Computer pioneer Alan Kay isn’t known for buying into hype. Credited with inventing the concept of the laptop back in 1968, Kay has been lambasting computer makers for not maximizing its potential ever since. One device, however, might get close to even Kay’s high standards: The tablet computer that Apple is expected to unveil tomorrow.
Kay’s interest in Apple’s upcoming tablet is only natural. His 1968 Dynabook is widely regarded as the conceptual basis of today’s notebooks; indeed, the first cardboard model of the machine featured a tablet-like form factor. And he went on to become part of a small team of computer scientists at Xerox PARC in the 70s that invented much of our current computer technology, including the graphical user interface that Steve Jobs famously fell in love with during a visit to the facility. I interviewed Kay late last year, and while he didn’t mention the tablet by name, he did share a story about the unveiling of the iPhone, to which Steve Jobs invited him in early 2007:
“When the Mac first came out, Newsweek asked me what I [thought] of it. I said: Well, it’s the first personal computer worth criticizing. So at the end of the presentation, Steve came up to me and said: Is the iPhone worth criticizing? And I said: Make the screen five inches by eight inches, and you’ll rule the world.”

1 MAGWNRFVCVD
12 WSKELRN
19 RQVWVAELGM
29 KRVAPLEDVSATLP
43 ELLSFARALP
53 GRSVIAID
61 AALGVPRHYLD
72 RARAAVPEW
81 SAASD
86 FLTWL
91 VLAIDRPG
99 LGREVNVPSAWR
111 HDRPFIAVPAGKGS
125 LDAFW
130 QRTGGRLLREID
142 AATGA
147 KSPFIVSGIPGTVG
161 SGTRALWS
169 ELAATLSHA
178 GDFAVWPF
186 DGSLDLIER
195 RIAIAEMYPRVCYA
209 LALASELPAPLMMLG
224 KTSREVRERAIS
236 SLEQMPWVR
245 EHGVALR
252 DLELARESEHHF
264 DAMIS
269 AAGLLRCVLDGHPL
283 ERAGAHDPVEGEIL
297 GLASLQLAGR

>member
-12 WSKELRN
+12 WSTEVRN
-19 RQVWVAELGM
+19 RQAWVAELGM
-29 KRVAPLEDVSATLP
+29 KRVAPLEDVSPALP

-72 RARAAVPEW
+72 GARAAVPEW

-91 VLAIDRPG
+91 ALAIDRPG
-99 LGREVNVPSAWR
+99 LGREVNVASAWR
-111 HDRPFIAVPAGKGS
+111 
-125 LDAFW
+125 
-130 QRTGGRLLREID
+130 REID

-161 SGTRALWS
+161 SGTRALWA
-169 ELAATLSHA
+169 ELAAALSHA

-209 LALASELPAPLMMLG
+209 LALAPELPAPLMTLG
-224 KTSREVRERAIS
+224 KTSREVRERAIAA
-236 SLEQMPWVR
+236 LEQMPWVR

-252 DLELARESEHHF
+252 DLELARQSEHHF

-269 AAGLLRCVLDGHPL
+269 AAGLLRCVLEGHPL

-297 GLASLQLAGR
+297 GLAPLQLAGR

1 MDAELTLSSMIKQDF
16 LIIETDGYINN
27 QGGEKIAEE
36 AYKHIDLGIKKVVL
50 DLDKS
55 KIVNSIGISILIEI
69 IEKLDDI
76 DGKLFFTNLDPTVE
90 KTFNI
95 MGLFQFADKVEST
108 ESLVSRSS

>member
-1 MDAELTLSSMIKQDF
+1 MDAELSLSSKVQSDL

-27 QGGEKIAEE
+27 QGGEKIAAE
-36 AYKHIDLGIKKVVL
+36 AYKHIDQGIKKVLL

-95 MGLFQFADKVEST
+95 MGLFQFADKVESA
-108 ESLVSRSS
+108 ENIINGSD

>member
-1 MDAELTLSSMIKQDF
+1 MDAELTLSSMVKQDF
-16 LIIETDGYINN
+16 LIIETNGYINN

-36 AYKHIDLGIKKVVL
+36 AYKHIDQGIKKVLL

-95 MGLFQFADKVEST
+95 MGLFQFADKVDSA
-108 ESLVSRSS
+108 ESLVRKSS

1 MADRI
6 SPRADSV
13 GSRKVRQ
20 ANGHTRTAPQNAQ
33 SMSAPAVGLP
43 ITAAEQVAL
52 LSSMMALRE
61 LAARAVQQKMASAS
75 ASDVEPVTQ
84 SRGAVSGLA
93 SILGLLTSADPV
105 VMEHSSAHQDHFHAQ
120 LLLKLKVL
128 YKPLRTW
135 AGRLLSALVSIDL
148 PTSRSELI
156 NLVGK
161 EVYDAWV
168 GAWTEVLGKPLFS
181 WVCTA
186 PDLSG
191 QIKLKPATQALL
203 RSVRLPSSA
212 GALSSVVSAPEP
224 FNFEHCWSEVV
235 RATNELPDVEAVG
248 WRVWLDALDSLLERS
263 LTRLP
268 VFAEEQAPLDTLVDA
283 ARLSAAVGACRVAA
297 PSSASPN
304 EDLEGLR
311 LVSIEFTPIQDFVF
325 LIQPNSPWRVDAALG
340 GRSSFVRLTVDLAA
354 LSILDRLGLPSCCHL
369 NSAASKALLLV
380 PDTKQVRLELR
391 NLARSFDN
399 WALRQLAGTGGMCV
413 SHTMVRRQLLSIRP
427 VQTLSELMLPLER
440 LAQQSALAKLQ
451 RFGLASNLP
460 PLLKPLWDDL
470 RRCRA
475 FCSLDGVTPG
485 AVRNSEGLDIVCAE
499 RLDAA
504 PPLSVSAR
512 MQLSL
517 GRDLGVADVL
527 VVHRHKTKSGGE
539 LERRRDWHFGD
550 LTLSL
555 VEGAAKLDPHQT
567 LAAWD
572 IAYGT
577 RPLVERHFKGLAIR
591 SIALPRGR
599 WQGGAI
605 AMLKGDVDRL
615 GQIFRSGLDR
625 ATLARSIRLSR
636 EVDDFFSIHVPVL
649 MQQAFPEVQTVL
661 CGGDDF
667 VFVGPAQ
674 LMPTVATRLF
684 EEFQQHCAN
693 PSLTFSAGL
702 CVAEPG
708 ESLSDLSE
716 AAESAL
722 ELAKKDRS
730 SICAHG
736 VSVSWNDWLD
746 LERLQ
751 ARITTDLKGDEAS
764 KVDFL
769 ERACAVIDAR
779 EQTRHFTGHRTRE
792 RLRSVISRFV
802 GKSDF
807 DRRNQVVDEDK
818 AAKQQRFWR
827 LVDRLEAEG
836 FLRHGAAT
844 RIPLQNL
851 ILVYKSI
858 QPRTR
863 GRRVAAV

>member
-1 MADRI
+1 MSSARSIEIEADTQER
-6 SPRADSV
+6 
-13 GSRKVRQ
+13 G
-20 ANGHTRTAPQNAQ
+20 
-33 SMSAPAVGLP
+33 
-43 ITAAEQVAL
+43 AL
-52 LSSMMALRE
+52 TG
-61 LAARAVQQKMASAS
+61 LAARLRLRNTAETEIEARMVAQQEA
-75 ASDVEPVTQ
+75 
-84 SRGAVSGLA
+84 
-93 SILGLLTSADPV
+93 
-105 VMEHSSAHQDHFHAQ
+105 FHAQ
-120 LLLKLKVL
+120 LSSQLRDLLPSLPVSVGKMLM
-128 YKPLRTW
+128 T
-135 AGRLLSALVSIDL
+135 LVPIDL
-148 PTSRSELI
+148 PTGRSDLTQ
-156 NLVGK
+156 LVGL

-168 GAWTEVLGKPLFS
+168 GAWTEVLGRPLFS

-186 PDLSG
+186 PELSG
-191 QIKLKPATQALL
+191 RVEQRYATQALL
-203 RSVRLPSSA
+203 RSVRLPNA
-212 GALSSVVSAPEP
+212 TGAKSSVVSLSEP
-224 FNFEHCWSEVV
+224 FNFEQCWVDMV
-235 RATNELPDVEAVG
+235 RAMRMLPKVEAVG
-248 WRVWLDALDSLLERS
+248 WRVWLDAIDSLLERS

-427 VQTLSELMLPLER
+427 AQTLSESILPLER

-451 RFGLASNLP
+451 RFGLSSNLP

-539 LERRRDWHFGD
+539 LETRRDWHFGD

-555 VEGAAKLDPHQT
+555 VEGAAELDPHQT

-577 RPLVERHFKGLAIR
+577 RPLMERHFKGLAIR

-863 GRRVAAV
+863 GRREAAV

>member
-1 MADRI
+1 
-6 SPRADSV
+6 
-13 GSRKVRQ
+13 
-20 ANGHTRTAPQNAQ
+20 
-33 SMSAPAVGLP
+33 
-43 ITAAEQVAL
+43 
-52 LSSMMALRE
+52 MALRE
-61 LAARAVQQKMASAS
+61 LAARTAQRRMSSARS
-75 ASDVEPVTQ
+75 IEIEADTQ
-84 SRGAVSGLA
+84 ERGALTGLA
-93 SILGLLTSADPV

It’s not just the screen size of Apple’s upcoming tablet that will please Kay, but the fact that Apple is reportedly selling its tablet with a 3G data plan. This fits right in with Kay’s vision of using computer technology for education, a goal he’s been championing ever since he came up with the idea of the Dynabook. In fact, it’s been the challenges faced by the One Laptop per Child project in particular, for which he’s an adviser, that have solidified his believe that the PC industry needs to move away from just selling hardware and towards a service-based model that could be used to establish an educational infrastructure. “It’s all about long-term, sustaining relationships,” he told me, something that mobile phone companies have been practicing for years. Apple’s tablet could be the first major computing device aside from today’s smartphones to move towards such a service-based model.
Kay still wasn’t sure whether Apple would actually come out with a tablet when I talked to him late last year, noting that such a device could theoretically compete with the company’s iPhone business. But, he added: “I bet a thousand dollars that they had a five-by-eight-inch version for the last couple years in house.”
Post image courtesy of Flickr user jeanbaptisteparis.